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The city of Geneva is the capital of the Republic and Canton of Geneva. It is the second most populous city in Switzerland, with Zurich being the most populous. It is situated in the Rhone Valley People who are from Geneva are called Genevan.

Geneva began its life in 58 BC as a Roman settlement. It was the seat of a bishop in the Roman Empire by 379. In 443, Burgundy took Geneva, and in 534 the Franks took it from them. In 888, Geneva became part of the new Kingdom of Burgundy where it was at the center of the lands which belonged to the Genevese counts. Those vying for control of Geneva were the Bishop of Geneva, the House of Savoy, and the people of Geneva.

In 1401, the counts rose to be dukes and began working to assert their sovereignty, causing the bishops to make generous offers to the burghers in order to gain support against the Savoy dukes. But the burghers vacillated due to the fact that they had contracts with the dukes obligating them to recognize their public assembly as the legislative body of the city.

In 1520, the people rose up against the bishop after he pardoned one of his rich partisans. In 1525, The Duke brought his soldiers in and gained control of Geneva, and in 1526, the partisans of Savoy was defeated, and the signed a treaty with Bern and Friburg. In 1527, the Bishop left the city, and aside from one three-day trip back to the city in 1533, he never returned. In 1528, the agent of Savoy was expelled. The next couple of decades where a time of both political and religious reform.

In 1523, Protestant refugees from France began showing up in Geneva. Their theology was still new, and while Martin Luther and Huldrych Zwingli and their theology did not appeal to the people in Geneva, John Calvin's did. Calvin was not just a theologian but a practical visionary. He arrived in Geneva in 1536, and that same year, the citizens of Geneva declared themselves Protestant, taking a public oath of allegiance to the Protestant faith. Yes, Calvin changed Geneva into a modern city-state at the same time he was converting its citizens. The city remained a Protestant stronghold until the early 1600s,

The city's Grand Council created a position for Calvin: Spiritual Leader of Geneva. Although he had never been elected, he acted and was considered ruler until his death. He believed that the authority of the church was superior to the laws made by politicians. He was the author of laws which governed the Reformed Church as well as the Constitution of the Genevan republic. He was consulted on everything: law, foreign diplomacy, sanitation, the conditions and concerns of the church, and matters of law.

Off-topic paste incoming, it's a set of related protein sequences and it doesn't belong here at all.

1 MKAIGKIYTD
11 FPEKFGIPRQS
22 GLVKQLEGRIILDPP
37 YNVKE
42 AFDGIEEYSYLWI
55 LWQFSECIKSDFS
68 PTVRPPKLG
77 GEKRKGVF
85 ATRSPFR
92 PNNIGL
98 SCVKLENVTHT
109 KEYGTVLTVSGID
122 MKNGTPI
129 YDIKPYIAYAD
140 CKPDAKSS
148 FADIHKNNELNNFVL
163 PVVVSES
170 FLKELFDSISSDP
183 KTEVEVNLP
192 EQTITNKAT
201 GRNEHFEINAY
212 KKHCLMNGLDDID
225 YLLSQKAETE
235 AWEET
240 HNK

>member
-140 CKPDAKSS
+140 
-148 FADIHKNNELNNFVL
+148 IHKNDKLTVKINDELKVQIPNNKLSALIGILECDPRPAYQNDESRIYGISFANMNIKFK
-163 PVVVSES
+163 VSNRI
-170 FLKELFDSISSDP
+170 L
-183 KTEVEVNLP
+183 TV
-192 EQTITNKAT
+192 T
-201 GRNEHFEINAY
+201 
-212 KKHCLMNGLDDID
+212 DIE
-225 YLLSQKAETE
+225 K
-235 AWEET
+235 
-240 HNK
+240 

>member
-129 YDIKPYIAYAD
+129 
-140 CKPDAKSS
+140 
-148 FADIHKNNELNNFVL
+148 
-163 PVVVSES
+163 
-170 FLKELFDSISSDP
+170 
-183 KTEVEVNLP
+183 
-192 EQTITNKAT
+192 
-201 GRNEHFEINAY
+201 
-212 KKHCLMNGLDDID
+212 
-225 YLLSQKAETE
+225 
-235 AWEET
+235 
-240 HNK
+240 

In 1535, a wealthy Genevan and Protestant donated a general state hospital, and John Calvin assisted in the creation of a centralized school system.

In May of 1555, the number of refugees entering Geneva was ballooning, and the nobles began protesting against the refugees, and the government executed some of the nobles who were involved in the protests. The city fathers were favorable to John Calvin. They also granted citizenship to large numbers of religious refugees.

John Calvin died in 1564, at the age of 54.

By the 17th century, Geneva was at its high point of prosperity. The elite of the Enlightenment came to Geneva, which helped to foster the infancy of the new political science which was derived from natural law.

In 1892, the Geneva Revolution was led largely by working class activist and general ideological revolutionaries. Seeking a broader franchise, they seized power over the state. Representatives who were liked by the people were elected and enacted wide reforms, causing France, Bern, and Savoy sent troops to Geneva, and the leaders of the revolution fled to Prussia.

In 1798, Geneva as annexed to France, and it was reduced to an area with no authority in 1802 as the emperor Napoleon I looked at Geneva with mistrust. Under Napoleon and France, Geneva was a time of stagnation. The people were unhappy with their forced subordination and wished to leave France.

In 1814, the Geneva Republic was re-admitted back into the Swiss Confederation.

In 1847, civil war broke out between the federal forces and the cantons, and this allowed radicals and their leader James Fazy, to go in on the offensive. They wrote a new Constitution, the Constitution of 1848. Fazy remained in charge until 1861 and opened railway lines and created the Bank of Geneva. He also made urban expansion possible by razing the city's outer fortifications.

In 1860, the Savoyards officially accepted the sovereignty of France, causing many changes, including the city's role as a regional economic capital. The Red Cross was founded in Geneva in 1864, and the Geneva Conventions for prisoners of war was signed there, and the League of Nations was founded there in 1919.



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